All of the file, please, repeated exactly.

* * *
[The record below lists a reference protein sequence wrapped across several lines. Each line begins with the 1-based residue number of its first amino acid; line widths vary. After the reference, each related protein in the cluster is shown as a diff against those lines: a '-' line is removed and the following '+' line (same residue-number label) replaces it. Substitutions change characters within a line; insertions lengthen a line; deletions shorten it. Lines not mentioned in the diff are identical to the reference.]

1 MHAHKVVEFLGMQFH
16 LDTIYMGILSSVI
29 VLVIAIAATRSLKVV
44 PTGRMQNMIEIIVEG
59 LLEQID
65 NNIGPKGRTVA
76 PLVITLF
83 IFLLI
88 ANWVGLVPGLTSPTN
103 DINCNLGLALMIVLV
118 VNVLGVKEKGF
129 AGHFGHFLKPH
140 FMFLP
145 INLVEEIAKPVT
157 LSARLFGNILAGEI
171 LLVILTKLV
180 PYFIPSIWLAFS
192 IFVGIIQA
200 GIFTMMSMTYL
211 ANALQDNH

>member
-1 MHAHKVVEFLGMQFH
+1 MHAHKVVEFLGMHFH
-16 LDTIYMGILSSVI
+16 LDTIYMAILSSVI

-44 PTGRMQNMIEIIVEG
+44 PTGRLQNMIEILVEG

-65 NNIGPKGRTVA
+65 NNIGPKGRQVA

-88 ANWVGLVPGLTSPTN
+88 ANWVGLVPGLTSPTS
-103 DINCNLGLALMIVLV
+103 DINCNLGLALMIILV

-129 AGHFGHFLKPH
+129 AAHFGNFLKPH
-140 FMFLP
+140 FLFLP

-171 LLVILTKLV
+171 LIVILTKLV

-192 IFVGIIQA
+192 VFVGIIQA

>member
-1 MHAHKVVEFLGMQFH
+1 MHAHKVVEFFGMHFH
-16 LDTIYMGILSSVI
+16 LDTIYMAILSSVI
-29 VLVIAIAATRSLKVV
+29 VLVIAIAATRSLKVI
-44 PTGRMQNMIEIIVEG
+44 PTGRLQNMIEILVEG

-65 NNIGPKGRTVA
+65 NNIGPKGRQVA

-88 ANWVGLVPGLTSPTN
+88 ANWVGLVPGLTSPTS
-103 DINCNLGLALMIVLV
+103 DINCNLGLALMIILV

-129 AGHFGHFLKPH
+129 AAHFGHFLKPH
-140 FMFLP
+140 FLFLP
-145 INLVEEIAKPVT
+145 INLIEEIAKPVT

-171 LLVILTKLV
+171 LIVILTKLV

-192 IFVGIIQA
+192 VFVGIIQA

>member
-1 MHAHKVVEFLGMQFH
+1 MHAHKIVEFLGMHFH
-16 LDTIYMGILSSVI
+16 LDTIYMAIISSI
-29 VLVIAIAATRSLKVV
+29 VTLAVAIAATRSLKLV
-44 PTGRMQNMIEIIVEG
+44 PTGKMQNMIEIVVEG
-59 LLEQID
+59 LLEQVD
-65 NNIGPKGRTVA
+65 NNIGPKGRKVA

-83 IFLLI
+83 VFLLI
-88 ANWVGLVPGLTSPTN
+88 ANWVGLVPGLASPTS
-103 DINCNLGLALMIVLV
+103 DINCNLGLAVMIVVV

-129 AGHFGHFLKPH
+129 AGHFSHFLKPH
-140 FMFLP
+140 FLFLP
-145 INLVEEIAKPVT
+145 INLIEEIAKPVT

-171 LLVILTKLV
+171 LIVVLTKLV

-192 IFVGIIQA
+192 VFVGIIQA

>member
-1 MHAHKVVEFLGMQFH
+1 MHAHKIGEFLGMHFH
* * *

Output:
[The record below lists a reference protein sequence wrapped across several lines. Each line begins with the 1-based residue number of its first amino acid; line widths vary. After the reference, each related protein in the cluster is shown as a diff against those lines: a '-' line is removed and the following '+' line (same residue-number label) replaces it. Substitutions change characters within a line; insertions lengthen a line; deletions shorten it. Lines not mentioned in the diff are identical to the reference.]

1 MHAHKVVEFLGMQFH
16 LDTIYMGILSSVI
29 VLVIAIAATRSLKVV
44 PTGRMQNMIEIIVEG
59 LLEQID
65 NNIGPKGRTVA
76 PLVITLF
83 IFLLI
88 ANWVGLVPGLTSPTN
103 DINCNLGLALMIVLV
118 VNVLGVKEKGF
129 AGHFGHFLKPH
140 FMFLP
145 INLVEEIAKPVT
157 LSARLFGNILAGEI
171 LLVILTKLV
180 PYFIPSIWLAFS
192 IFVGIIQA
200 GIFTMMSMTYL
211 ANALQDNH

>member
-1 MHAHKVVEFLGMQFH
+1 MHAHKVVEFLGMHFH
-16 LDTIYMGILSSVI
+16 LDTIYMAILSSVI

-44 PTGRMQNMIEIIVEG
+44 PTGRLQNMIEILVEG

-65 NNIGPKGRTVA
+65 NNIGPKGRQVA

-88 ANWVGLVPGLTSPTN
+88 ANWVGLVPGLTSPTS
-103 DINCNLGLALMIVLV
+103 DINCNLGLALMIILV

-129 AGHFGHFLKPH
+129 AAHFGNFLKPH
-140 FMFLP
+140 FLFLP

-171 LLVILTKLV
+171 LIVILTKLV

-192 IFVGIIQA
+192 VFVGIIQA

>member
-1 MHAHKVVEFLGMQFH
+1 MHAHKVVEFFGMHFH
-16 LDTIYMGILSSVI
+16 LDTIYMAILSSVI
-29 VLVIAIAATRSLKVV
+29 VLVIAIAATRSLKVI
-44 PTGRMQNMIEIIVEG
+44 PTGRLQNMIEILVEG

-65 NNIGPKGRTVA
+65 NNIGPKGRQVA

-88 ANWVGLVPGLTSPTN
+88 ANWVGLVPGLTSPTS
-103 DINCNLGLALMIVLV
+103 DINCNLGLALMIILV

-129 AGHFGHFLKPH
+129 AAHFGHFLKPH
-140 FMFLP
+140 FLFLP
-145 INLVEEIAKPVT
+145 INLIEEIAKPVT

-171 LLVILTKLV
+171 LIVILTKLV

-192 IFVGIIQA
+192 VFVGIIQA

>member
-1 MHAHKVVEFLGMQFH
+1 MHAHKIVEFLGMHFH
-16 LDTIYMGILSSVI
+16 LDTIYMAIISSI
-29 VLVIAIAATRSLKVV
+29 VTLAVAIAATRSLKLV
-44 PTGRMQNMIEIIVEG
+44 PTGKMQNMIEIVVEG
-59 LLEQID
+59 LLEQVD
-65 NNIGPKGRTVA
+65 NNIGPKGRKVA

-83 IFLLI
+83 VFLLI
-88 ANWVGLVPGLTSPTN
+88 ANWVGLVPGLASPTS
-103 DINCNLGLALMIVLV
+103 DINCNLGLAVMIVVV

-129 AGHFGHFLKPH
+129 AGHFSHFLKPH
-140 FMFLP
+140 FLFLP
-145 INLVEEIAKPVT
+145 INLIEEIAKPVT

-171 LLVILTKLV
+171 LIVVLTKLV

-192 IFVGIIQA
+192 VFVGIIQA

>member
-1 MHAHKVVEFLGMQFH
+1 MHAHKIGEFLGMHFH